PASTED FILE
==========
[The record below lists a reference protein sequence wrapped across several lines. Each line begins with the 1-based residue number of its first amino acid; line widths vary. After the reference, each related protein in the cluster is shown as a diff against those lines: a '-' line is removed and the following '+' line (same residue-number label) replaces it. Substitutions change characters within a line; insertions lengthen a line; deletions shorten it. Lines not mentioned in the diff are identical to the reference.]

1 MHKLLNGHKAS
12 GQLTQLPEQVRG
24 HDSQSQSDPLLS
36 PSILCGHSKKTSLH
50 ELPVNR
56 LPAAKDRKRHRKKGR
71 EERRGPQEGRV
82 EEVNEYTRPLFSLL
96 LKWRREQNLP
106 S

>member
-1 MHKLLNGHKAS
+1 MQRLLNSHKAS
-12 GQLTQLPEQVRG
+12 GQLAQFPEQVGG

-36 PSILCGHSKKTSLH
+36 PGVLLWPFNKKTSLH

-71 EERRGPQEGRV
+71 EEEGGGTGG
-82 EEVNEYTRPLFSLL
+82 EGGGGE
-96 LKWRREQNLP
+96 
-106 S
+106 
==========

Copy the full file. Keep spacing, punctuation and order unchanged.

[The record below lists a reference protein sequence wrapped across several lines. Each line begins with the 1-based residue number of its first amino acid; line widths vary. After the reference, each related protein in the cluster is shown as a diff against those lines: a '-' line is removed and the following '+' line (same residue-number label) replaces it. Substitutions change characters within a line; insertions lengthen a line; deletions shorten it. Lines not mentioned in the diff are identical to the reference.]

1 MHKLLNGHKAS
12 GQLTQLPEQVRG
24 HDSQSQSDPLLS
36 PSILCGHSKKTSLH
50 ELPVNR
56 LPAAKDRKRHRKKGR
71 EERRGPQEGRV
82 EEVNEYTRPLFSLL
96 LKWRREQNLP
106 S

>member
-1 MHKLLNGHKAS
+1 MQRLLNSHKAS
-12 GQLTQLPEQVRG
+12 GQLAQFPEQVGG

-36 PSILCGHSKKTSLH
+36 PGVLLWPFNKKTSLH

-71 EERRGPQEGRV
+71 EEEGGGTGG
-82 EEVNEYTRPLFSLL
+82 EGGGGE
-96 LKWRREQNLP
+96 
-106 S
+106 